Fell Dyke Community Primary School

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About Fell Dyke Community Primary School

Name Fell Dyke Community Primary School
Website http://www.felldykeprimary.org/
Ofsted Inspections
Headteacher Ms Kate Savage
Address Springwell Road, Gateshead, NE9 7AA
Phone Number 01914334111
Phase Primary
Type Community school
Age Range 3-11
Religious Character Does not apply
Gender Mixed
Number of Pupils 283
Local Authority Gateshead
Highlights from Latest Inspection

What is it like to attend this school?

Staff at this school make everyone feel welcome.

Pupils are polite and considerate of others. They understand that some pupils find school more challenging and respect this. Pupils are safe and happy in this school.

The work that leaders have carried out to promote pupils' personal development is having a significant impact. Pupils feel safe to express their opinions. They understand how to manage themselves and how to be independent and resilient.

Leaders have developed a positive culture in which both staff and pupils understand their expectations. As a result, staff are more knowledgeable about why pupils may exhibit certain behaviours. Consequently, pupil...s respond well to the support and nurture they receive.

This results in calm, purposeful classrooms and a warm, secure feeling around school. Bullying is rare. Pupils are confident that if it did occur or if there is any inappropriate behaviour, adults would quickly sort it out.

Pupils work hard and understand that the school values of 'excellence, determination and friendship' can help them prepare for the next stage of their education.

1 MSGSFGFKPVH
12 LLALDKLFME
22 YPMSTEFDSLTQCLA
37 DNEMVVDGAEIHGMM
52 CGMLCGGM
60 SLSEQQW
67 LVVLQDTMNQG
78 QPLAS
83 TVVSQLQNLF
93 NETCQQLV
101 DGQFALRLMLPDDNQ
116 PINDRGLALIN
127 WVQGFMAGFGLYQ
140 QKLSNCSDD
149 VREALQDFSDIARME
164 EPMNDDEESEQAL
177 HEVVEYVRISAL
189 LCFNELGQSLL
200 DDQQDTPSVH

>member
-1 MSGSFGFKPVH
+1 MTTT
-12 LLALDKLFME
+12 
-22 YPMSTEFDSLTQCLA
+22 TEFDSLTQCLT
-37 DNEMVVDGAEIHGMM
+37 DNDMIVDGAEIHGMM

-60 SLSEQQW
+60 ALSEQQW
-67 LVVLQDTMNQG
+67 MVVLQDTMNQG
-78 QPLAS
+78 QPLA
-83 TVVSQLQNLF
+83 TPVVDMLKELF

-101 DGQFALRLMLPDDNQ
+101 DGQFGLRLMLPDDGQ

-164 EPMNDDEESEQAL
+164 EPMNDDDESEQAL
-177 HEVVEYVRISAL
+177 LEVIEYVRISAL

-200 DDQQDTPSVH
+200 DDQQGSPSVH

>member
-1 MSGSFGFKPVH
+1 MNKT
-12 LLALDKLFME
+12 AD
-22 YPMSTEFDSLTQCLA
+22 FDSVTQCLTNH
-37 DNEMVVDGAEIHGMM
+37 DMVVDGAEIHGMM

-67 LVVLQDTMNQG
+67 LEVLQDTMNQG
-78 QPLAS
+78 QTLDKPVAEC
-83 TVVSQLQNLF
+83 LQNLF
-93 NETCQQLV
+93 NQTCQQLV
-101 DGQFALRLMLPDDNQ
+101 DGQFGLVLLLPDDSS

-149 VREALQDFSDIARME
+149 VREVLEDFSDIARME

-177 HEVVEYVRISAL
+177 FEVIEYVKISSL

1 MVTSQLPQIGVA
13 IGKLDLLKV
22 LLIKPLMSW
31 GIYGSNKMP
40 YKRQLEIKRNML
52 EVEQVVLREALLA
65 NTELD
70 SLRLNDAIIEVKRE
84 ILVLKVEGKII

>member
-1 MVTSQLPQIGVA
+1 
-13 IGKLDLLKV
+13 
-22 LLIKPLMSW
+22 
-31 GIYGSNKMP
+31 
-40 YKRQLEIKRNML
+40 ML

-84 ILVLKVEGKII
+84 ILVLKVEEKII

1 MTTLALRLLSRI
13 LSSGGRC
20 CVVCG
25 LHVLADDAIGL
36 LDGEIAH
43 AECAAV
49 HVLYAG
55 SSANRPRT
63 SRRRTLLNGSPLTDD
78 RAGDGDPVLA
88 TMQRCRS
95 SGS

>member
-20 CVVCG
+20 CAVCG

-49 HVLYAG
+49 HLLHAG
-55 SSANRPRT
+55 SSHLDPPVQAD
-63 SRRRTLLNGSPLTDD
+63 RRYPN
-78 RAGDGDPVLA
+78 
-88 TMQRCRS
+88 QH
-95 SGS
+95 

What does the school do well and what does it need to do better?

Since the last Ofsted inspection, leaders have significantly improved the school.Effective and decisive action taken by senior leaders, governors and the local authority has raised ambition and expectations for pupils and staff.

There is now a collective responsibility and accountability to ensure that pupils fulfil their potential.

Leaders have designed a curriculum that helps pupils remember vital knowledge. In most subjects, the curriculum has been planned with a step-by-step approach.

This means that what pupils learn in Year 3, for example, will support their understanding of what they study in Year 4. Leaders ensure that pupils in mixed-age classes receive content that is specific to their year group. However, in some foundation subjects, leaders are aware that further developments are required to plan what is taught with greater precision.

Leaders have provided training to help adults develop their understanding of pupil behaviour and child development. As a result, pupils who find school more challenging or have additional pressures in their lives are now supported effectively. Leaders have introduced rewards and sanctions that pupils understand.

As a result, pupils make good choices, behave well and are able to learn in class without disruption.

Leaders make sure that pupils with special educational needs and/or disabilities (SEND) study the full curriculum. Support is generally provided in class by teaching assistants where required.